Nothing arouses my senses quite like a lively party. In gay bars, there are a multitude of things that scream out, “It’s time! It’s time to relax and have fun!”

The sound of laughter coming from across the room suggests there’s a group of friends sharing stories. The shaking of ice in cups tells me the bartender is about to serve a frosty cocktail, and the smell of smoke tells me the place has a patio where patrons can enjoy a ciggy. And when I enter a bathroom, the scent of certain chemicals lets me know the toilet is off to my right.

But, unfortunately, not every gay bar experience is relaxing and fun for someone who is disabled.

Making a connection

A warm rush of elation washed over me as I sped down the street with my guide dog, Oslo. I’d been curious about speed dating and was thrilled when a gay bar promoted the speedy singles night on their Facebook page. I heard a buzzing crowd a few feet away and I knew we had arrived at the club. Oslo guided me to the entrance and I heard a man shout in accented English, “No dogs allowed!”

And so began another epic struggle for my pre-existing rights as a blind man. I explained to the bouncer that Oslo was a service dog, yet he continued to deny me entrance. I told him he was breaking the law and the men around me began to pipe up in my defense. The bar manager came out to speak with me and coldly said I could enter — albeit beneath a flurry of angry mutters.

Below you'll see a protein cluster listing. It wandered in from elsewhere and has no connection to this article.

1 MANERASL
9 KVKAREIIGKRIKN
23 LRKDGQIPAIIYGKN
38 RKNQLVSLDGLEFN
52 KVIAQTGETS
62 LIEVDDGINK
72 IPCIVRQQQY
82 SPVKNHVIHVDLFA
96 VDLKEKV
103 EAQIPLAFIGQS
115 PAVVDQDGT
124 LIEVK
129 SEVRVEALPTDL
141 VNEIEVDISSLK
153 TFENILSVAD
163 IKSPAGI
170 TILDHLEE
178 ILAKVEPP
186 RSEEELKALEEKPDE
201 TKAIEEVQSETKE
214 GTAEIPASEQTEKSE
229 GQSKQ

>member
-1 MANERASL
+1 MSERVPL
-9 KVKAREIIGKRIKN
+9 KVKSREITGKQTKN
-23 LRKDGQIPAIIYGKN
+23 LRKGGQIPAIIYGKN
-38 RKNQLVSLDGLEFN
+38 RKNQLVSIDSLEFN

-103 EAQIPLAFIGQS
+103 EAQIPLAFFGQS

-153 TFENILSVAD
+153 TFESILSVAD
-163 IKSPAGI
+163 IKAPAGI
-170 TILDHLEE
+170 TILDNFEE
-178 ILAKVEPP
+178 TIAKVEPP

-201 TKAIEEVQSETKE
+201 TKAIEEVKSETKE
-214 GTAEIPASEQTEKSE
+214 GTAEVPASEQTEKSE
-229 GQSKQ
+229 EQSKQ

Feeling exhausted, I made my way in when suddenly I was approached by a woman with a cheery voice.

“I’m sorry,” she huffed, “but you can’t be here.”

I drew a deep breath and shared that the manager had let me in and that Oslo was a service dog. The woman exhaled and said, “Well, I don’t have any blind guys for you to date. Plus, the men here are guys that are serious about meeting someone.”

“I’m serious, too,” I replied.

“Yeah, but this crowd is not expecting someone like you. Why don’t you give me your information and I will notify you if we do an event for people with handicaps.”

My face felt hot. Tired and frustrated, I turned around and left. The tense and silent trip back home represents many of my experiences in dealing with personnel at gay venues.

Even though the Americans with Disabilities Act protects my rights, I am constantly reminded by bartenders, bouncers and other staff that the LGBTQ community is not being trained on how to interact with the disabled.

Losing my sight

I was not born without sight. My vision loss was the result of a brutal attack that occurred in San Francisco seven years ago. The point being that I know what it’s like to enjoy gay venues as a sighted person. It was a shock when I went from being greeted politely by members of an establishment to having to instruct workers to ask me what I wanted, instead of asking my friends.

In San Francisco, The Café in the Castro has been the only venue that has consistently given me great service. I have had a hard time in gay clubs in Miami, New York City and Los Angeles, to name a few. More and more, I see straight places offering more accommodations for people with disabilities, while gay establishments continue to offer poor service.

A message to gay business owners

It’s important for gay businesses to start recognizing the disabled as a viable market. By training workers to better serve the disabled population, gay businesses will be ensuring things run smoothly for them, as well as for all of their patrons.

It’s time for a change. And with October being Disability Awareness Month, it’s the perfect time to encourage businesses to adapt.

Belo Cipriani is the Writer-in-Residence at Holy Names University, a spokesperson for Guide Dogs for the Blind, the “Get to Work” columnist for, and the author of Blind: A Memoir and Midday Dreams. Learn more at